Simon Wesson is Press and Communications Officer at ESRC. Before joining ESRC he worked as a local news reporter for five years, before a role in the University of Bedfordshire press office and most recently working within the University of Bath communications team. In addition to writing, his expertise lies in design, subbing and photography.
As someone with a less than academic background (yes I’m in the minority who haven’t been to university) you could argue that I’m at a disadvantage as a press officer when it comes to communicating about science.
It’s probably a strong argument… However it’s my day-to-day job, and in fact I truly believe it plays out in my favour; especially when I’m communicating about scientific issues which affect every single one of us – as so often the ESRC’s work does.
So how on earth can it be in my favour?
Well, in a nutshell as a former journalist I have a good understanding of what people outside of academia want and how to provide this. I’m not prepared to release something until I feel I have an extremely good grasp of the subject matter. I emphasise ‘I’ here as at the beginning of writing an article my knowledge of some of the in-depth, and varied, topics dealt with is quite often limited to say the least. This is not putting myself down, simply admitting that I’m unlikely to have knowledge of topics varying from slavery and poverty to 3D printing and big data (just an example of an average day).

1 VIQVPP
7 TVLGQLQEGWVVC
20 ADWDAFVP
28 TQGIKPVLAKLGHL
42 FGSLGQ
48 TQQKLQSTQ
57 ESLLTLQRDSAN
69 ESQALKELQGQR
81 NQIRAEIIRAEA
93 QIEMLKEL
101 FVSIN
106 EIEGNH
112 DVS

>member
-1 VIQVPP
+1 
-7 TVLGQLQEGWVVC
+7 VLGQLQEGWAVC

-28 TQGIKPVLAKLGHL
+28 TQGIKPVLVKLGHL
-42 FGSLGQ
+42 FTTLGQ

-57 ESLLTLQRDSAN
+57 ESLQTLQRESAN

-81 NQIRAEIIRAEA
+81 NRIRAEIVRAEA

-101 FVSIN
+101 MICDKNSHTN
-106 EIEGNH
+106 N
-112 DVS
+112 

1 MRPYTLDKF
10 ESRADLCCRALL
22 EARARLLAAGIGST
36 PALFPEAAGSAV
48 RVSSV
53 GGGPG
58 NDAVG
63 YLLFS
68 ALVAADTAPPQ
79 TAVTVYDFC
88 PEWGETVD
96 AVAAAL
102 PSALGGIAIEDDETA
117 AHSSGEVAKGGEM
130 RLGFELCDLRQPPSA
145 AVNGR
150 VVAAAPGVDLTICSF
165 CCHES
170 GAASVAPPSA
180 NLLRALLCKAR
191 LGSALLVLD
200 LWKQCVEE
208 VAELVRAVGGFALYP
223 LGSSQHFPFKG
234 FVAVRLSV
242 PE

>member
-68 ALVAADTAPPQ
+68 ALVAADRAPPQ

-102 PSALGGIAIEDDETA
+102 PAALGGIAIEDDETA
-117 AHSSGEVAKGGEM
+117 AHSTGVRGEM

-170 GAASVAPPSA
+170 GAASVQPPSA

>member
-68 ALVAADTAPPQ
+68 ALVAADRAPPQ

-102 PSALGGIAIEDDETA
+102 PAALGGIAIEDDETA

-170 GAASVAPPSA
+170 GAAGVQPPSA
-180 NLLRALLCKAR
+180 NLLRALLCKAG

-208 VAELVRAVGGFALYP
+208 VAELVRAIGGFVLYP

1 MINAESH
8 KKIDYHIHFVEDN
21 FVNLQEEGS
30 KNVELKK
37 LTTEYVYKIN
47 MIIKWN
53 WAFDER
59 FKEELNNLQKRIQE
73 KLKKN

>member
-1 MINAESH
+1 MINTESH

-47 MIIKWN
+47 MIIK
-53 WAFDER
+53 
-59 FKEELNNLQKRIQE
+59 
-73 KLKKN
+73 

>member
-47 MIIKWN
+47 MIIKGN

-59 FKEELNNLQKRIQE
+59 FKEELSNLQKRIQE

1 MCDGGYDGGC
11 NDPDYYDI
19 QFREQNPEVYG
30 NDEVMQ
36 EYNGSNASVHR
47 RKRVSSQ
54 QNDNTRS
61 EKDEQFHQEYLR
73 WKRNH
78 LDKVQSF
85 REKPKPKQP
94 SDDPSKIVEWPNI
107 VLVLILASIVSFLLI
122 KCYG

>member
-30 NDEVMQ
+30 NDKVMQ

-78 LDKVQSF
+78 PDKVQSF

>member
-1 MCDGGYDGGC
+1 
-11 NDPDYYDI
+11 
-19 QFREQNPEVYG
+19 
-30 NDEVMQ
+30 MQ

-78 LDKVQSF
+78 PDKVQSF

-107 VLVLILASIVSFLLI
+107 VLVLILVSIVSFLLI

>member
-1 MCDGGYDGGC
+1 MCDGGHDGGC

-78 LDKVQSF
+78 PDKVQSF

The task in hand is therefore to get to grips with the subject matter.
Here are my tips on writing about science for a wide audience:
- It’s vital for me to use my journalistic, newshound nouse to discover the importance of what the research is in front of me. In my introduction I need to get to the point of the story instantly: why does it affect me, my friends, wider society at home or abroad? If it doesn’t meet these criteria, nine times out of 10 it simply isn’t worth writing about.
- Structure is key. The news style of writing is unlike any other and a quick Google will show you preferred methods, like the inverted pyramid which is the norm. Essentially you need to get in what matters early on, while facts, figures and quotes should be included further down.
- After reading the grant submission (for example) I’m often left baffled by the jargon, scientific terminology and simply the style it has been written in. I need to translate this so that everyone outside of the academic bubble can understand it.
- Avoid jargon if you are writing for a non-scientific audience. If the audience is slightly more clued up on the subject you can go into a bit more detail, but don’t get bogged down. You stand a chance of losing your reader who could easily flick over the page or click on another link.
- Research your topic and speak to an expert. Google is a personal friend in this day and age, but let’s face it the internet is full of inaccuracies, and I usually go on the hunt for a real person to talk to. If I’m interviewing someone I ask them to break it down. Then they need to break it down again and then probably again once more, until it’s at a level that is understandable by Jane or Joe Bloggs.
A favourite phase of mine is ‘explain it to me like I’m a five year old’ (ok I stole this from Denzel Washington in Philadelphia). And essentially this is what you have to do if you’re writing about a complex topic. Write it to a level where you feel anyone could understand it and get the point – we need to know how it will affect our lives, or the lives of many others.
Remember, what you’re doing is important, it has a vital role in our society – you just need to demonstrate it!